Trust in NumbersBMJ 1995; 311 doi: https://doi.org/10.1136/bmj.311.7002.460a (Published 12 August 1995) Cite this as: BMJ 1995;311:460
- Ann Oakley
Theodore M Porter Princeton University Press, pp 310 ISBN 0 691 03776 0
Few of us probably think of science as a solution to the problem of trust. Yet concepts such as objectivity and validity are the mark of a society that is no longer organised around personal knowledge and local communities. Such a society calls for a type of knowledge capable of seeming to be independent of particular people. This is science.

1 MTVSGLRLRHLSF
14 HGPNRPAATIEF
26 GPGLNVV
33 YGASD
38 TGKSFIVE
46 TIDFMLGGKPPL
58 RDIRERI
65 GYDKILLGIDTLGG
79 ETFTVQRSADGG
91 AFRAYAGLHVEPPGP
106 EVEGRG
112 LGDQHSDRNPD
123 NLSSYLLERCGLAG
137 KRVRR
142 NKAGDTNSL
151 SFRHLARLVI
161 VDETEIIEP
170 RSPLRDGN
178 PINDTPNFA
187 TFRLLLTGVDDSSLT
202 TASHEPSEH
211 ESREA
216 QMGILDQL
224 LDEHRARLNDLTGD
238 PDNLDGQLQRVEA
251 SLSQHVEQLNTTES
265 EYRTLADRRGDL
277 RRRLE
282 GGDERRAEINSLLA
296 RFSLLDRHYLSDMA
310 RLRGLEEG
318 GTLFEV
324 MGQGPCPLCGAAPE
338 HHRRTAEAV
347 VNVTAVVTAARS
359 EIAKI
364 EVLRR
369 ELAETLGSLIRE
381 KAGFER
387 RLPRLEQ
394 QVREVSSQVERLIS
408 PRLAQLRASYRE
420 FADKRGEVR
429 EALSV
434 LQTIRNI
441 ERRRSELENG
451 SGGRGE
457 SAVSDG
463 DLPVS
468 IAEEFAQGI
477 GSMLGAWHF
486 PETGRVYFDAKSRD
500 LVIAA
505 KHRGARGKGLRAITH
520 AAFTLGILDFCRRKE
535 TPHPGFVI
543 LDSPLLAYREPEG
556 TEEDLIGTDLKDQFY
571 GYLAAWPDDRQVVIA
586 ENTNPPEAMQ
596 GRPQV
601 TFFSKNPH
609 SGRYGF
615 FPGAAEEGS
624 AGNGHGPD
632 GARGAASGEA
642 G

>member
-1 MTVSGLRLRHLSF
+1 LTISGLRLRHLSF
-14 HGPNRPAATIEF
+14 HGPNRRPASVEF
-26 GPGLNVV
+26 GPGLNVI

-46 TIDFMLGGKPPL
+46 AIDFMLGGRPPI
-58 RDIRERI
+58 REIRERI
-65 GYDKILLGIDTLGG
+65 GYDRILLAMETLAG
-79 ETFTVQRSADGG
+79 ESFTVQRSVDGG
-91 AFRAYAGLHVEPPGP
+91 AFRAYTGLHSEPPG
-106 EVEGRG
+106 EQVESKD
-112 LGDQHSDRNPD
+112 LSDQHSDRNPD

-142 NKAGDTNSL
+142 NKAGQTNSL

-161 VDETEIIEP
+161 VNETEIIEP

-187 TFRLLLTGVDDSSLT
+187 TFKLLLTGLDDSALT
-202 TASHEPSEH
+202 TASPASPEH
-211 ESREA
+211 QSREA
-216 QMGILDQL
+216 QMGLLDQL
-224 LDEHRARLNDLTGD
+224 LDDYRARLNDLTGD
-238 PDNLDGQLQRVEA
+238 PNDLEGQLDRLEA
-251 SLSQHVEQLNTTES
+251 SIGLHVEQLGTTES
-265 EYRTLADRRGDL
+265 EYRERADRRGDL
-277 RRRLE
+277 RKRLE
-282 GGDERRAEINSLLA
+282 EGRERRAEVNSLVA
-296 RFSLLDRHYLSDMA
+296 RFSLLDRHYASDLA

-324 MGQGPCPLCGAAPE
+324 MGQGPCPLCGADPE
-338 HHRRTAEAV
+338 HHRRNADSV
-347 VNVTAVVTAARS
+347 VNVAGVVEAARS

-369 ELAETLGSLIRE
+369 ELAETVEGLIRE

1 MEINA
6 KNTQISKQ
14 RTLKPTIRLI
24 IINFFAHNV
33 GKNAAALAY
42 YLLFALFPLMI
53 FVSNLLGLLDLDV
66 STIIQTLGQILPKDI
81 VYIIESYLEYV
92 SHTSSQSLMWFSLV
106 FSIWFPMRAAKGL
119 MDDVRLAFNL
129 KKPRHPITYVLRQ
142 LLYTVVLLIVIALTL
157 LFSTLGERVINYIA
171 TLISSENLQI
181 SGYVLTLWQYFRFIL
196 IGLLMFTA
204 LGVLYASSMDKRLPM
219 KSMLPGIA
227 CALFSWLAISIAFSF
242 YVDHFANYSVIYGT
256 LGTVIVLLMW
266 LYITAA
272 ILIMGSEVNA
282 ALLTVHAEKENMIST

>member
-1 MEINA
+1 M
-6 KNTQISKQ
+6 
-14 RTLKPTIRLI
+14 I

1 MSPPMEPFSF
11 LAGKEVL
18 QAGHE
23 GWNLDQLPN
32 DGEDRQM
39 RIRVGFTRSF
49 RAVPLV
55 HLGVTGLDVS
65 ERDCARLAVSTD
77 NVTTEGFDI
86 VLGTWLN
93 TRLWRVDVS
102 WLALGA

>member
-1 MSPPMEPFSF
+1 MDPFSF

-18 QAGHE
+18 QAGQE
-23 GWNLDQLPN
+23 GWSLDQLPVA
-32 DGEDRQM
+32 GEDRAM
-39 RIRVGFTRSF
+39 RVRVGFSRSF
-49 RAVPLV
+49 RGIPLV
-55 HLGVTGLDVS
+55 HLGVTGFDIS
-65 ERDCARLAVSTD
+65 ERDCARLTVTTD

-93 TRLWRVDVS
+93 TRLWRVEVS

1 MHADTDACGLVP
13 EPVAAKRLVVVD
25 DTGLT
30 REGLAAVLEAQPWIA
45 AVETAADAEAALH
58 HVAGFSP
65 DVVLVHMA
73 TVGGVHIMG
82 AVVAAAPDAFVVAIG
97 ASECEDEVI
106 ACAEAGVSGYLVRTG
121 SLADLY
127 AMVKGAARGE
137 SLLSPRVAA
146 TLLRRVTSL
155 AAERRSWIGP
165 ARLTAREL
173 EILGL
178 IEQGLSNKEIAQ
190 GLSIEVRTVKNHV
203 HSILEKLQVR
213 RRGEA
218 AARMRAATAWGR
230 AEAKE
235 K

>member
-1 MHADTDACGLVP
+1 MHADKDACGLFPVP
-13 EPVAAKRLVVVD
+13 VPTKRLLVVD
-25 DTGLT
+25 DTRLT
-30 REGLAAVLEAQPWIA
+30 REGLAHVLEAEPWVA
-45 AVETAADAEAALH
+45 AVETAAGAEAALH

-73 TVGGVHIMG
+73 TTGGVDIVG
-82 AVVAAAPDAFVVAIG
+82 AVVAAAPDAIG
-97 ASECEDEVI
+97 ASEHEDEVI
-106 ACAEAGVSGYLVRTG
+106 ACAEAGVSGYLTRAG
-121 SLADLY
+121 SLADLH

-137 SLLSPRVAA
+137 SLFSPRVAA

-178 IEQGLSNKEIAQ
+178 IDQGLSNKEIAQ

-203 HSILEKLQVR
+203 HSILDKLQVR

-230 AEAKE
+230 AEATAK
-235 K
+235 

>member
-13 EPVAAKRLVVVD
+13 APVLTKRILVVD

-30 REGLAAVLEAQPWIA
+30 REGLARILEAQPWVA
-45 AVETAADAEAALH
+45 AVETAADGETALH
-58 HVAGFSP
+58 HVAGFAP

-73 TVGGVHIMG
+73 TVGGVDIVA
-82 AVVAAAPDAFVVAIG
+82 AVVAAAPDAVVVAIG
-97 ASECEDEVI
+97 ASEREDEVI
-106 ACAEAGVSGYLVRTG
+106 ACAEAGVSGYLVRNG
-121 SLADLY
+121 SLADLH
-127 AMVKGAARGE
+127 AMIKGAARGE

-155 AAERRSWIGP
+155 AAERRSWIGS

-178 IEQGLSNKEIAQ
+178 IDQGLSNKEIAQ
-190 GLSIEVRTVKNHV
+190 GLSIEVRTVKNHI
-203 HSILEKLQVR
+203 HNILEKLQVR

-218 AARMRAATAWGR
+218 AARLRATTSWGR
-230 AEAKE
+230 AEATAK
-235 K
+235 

As we all now know, science is socially constructed: who scientists are and where and when they live help to explain the science they do. Yet, as Theodore M Porter, a historian of science, rightly points out in Trust in Numbers, understanding that science is a social product in no …
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